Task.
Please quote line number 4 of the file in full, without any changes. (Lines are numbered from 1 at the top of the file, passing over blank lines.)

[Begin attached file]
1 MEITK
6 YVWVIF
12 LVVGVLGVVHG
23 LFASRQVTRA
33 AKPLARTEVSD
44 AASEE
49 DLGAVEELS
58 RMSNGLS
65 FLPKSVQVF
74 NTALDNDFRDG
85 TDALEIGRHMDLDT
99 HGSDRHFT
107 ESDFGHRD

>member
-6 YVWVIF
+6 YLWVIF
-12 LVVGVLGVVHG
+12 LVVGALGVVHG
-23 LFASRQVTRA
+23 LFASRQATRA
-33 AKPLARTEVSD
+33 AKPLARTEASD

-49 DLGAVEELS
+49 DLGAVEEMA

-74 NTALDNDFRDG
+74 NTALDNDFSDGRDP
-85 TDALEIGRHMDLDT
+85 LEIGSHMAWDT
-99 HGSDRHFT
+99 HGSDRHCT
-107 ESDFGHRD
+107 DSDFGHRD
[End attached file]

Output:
23 LFASRQVTRA